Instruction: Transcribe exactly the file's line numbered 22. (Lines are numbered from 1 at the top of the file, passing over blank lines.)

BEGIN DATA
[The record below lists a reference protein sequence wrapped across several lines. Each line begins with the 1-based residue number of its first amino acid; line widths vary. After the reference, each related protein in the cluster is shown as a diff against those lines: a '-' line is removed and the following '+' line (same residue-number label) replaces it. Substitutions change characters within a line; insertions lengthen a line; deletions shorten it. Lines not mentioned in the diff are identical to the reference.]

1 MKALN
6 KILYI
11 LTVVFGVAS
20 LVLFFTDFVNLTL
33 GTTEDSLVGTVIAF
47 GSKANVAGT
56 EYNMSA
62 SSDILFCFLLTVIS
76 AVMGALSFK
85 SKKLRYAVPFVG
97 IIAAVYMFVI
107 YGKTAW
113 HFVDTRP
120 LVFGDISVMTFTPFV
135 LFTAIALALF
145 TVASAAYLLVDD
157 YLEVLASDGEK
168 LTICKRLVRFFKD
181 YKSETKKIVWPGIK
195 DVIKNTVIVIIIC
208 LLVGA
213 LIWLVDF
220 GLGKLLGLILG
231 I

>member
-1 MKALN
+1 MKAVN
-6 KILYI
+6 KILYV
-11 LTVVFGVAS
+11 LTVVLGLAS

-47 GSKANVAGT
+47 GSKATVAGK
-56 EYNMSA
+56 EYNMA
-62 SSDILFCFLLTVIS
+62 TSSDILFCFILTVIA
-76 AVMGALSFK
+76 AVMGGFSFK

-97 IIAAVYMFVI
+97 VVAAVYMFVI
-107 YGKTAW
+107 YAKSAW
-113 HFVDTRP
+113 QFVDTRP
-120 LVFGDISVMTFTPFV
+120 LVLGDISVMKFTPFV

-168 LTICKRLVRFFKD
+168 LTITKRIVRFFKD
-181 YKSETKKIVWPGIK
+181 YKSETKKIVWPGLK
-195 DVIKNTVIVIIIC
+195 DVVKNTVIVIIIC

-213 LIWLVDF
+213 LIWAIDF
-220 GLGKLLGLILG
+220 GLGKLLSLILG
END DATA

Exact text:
208 LLVGA